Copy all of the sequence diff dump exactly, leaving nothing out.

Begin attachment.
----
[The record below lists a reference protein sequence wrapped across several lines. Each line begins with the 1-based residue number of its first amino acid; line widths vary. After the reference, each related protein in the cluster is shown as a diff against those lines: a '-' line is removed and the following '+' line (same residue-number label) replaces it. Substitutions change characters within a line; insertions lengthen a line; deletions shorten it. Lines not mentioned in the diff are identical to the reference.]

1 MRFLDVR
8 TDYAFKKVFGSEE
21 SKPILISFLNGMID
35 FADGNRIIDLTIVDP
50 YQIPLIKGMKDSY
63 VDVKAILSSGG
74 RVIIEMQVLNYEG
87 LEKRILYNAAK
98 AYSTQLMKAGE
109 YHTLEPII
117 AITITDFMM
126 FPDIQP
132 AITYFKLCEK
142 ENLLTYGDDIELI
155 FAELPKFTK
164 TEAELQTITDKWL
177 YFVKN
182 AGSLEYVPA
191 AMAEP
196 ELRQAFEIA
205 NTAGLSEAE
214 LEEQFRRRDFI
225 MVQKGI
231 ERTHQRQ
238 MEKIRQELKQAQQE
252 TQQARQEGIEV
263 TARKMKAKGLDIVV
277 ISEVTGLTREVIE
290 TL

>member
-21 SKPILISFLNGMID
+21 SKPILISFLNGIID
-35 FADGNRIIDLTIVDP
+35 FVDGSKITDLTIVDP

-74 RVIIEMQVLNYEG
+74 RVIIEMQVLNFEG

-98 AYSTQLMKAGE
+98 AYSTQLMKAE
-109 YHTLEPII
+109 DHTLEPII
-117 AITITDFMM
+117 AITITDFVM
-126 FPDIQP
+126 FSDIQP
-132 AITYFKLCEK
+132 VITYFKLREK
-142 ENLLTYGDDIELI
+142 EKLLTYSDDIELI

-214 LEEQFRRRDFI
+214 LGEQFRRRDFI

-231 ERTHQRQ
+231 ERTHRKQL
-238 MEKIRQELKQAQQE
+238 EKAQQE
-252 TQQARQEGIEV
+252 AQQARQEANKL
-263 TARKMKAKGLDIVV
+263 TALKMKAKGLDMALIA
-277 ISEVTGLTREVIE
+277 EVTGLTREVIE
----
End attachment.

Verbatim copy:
[The record below lists a reference protein sequence wrapped across several lines. Each line begins with the 1-based residue number of its first amino acid; line widths vary. After the reference, each related protein in the cluster is shown as a diff against those lines: a '-' line is removed and the following '+' line (same residue-number label) replaces it. Substitutions change characters within a line; insertions lengthen a line; deletions shorten it. Lines not mentioned in the diff are identical to the reference.]

1 MRFLDVR
8 TDYAFKKVFGSEE
21 SKPILISFLNGMID
35 FADGNRIIDLTIVDP
50 YQIPLIKGMKDSY
63 VDVKAILSSGG
74 RVIIEMQVLNYEG
87 LEKRILYNAAK
98 AYSTQLMKAGE
109 YHTLEPII
117 AITITDFMM
126 FPDIQP
132 AITYFKLCEK
142 ENLLTYGDDIELI
155 FAELPKFTK
164 TEAELQTITDKWL
177 YFVKN
182 AGSLEYVPA
191 AMAEP
196 ELRQAFEIA
205 NTAGLSEAE
214 LEEQFRRRDFI
225 MVQKGI
231 ERTHQRQ
238 MEKIRQELKQAQQE
252 TQQARQEGIEV
263 TARKMKAKGLDIVV
277 ISEVTGLTREVIE
290 TL

>member
-21 SKPILISFLNGMID
+21 SKPILISFLNGIID
-35 FADGNRIIDLTIVDP
+35 FVDGSKITDLTIVDP

-74 RVIIEMQVLNYEG
+74 RVIIEMQVLNFEG

-98 AYSTQLMKAGE
+98 AYSTQLMKAE
-109 YHTLEPII
+109 DHTLEPII
-117 AITITDFMM
+117 AITITDFVM
-126 FPDIQP
+126 FSDIQP
-132 AITYFKLCEK
+132 VITYFKLREK
-142 ENLLTYGDDIELI
+142 EKLLTYSDDIELI

-214 LEEQFRRRDFI
+214 LGEQFRRRDFI

-231 ERTHQRQ
+231 ERTHRKQL
-238 MEKIRQELKQAQQE
+238 EKAQQE
-252 TQQARQEGIEV
+252 AQQARQEANKL
-263 TARKMKAKGLDIVV
+263 TALKMKAKGLDMALIA
-277 ISEVTGLTREVIE
+277 EVTGLTREVIE